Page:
Washington:Mistaken civilian shooting casualties arise from problems with attention – an “itchy brain,” rather than an “itchy trigger finger,” a new study has found.
The findings imply that the tendency to pull the trigger in error can not only be predicted with cognitive tests but can also be overcome by training in response inhibition.
“Shooting a firearm is a complex activity, and when you couple that action with the conditions encountered by military and law enforcement personnel, firearms training can be even more complicated,” said Adam Biggs, a visiting scholar at Duke University’s Centre for Cognitive Neuroscience.
“Cognitive tests and training offer some exciting new methods for enhancing shooting abilities, and thereby avoiding some of the most critical shooting errors, such as civilian casualties,” Biggs added.
In the study, 88 young adults played a simulated shooting game called “Reload: Target Down.” The objective in the game is to shoot armed people as quickly and as accurately as possible, while avoiding unarmed civilians.
After playing, the participants took surveys that assessed their ability to pay attention, signs of motor impulsivity such as finger tapping or restless behaviours, features of autism spectrum disorders and other characteristics.
Individuals also took baseline computerised tests of their ability to withhold responses and to do visual search.
The scientists found that the more attention problems a person had, the more likely he or she was to shoot civilians in the simulation.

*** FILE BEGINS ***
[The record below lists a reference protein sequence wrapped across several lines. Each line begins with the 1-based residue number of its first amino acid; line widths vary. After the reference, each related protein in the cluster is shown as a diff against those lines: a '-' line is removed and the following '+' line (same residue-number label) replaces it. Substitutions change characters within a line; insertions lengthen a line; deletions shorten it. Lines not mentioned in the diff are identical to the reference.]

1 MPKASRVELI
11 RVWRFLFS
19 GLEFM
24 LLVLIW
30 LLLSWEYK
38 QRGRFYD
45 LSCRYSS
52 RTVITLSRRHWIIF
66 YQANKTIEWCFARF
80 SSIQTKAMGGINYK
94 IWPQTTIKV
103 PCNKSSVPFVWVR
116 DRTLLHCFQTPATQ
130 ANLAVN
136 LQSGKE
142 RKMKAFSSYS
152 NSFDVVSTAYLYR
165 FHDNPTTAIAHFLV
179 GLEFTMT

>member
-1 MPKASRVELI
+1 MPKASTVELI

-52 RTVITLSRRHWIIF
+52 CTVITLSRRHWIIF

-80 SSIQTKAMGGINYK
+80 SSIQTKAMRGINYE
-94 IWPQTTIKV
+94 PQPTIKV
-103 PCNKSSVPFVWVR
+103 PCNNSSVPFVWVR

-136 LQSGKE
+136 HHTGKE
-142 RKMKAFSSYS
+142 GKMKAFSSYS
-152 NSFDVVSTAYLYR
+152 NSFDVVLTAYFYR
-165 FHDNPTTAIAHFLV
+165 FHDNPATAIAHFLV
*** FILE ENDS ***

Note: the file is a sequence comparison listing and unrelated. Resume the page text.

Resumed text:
The study also included some cognitive training to see what might make a difference.
One group underwent training designed to prevent civilian casualties by enhancing response inhibition through a series of computer-based exercises.
The other group underwent cognitive training unrelated to the shooting task to show whether any kind of training sessions would make a difference.
On the last day of the study, all of the participants played the shooting game again. The scientists found that people who had completed response inhibition training shot fewer civilians than they did before training. In contrast, the control group’s performance was unchanged.
One potential concern about response inhibition training was that participants were simply trained to shoot less. But, “that answer is a definite ‘no,’” Biggs added.
“The people in response inhibition training shot more of the right targets and fewer of the wrong ones during their post-training simulations,” Biggs said.
In addition, the more attention-deficit hyperactivity disorder (ADHD) symptoms a subject reported, the more likely he or she was to improve with response inhibition training, researchers said.
The study was published in the journal Psychological Science.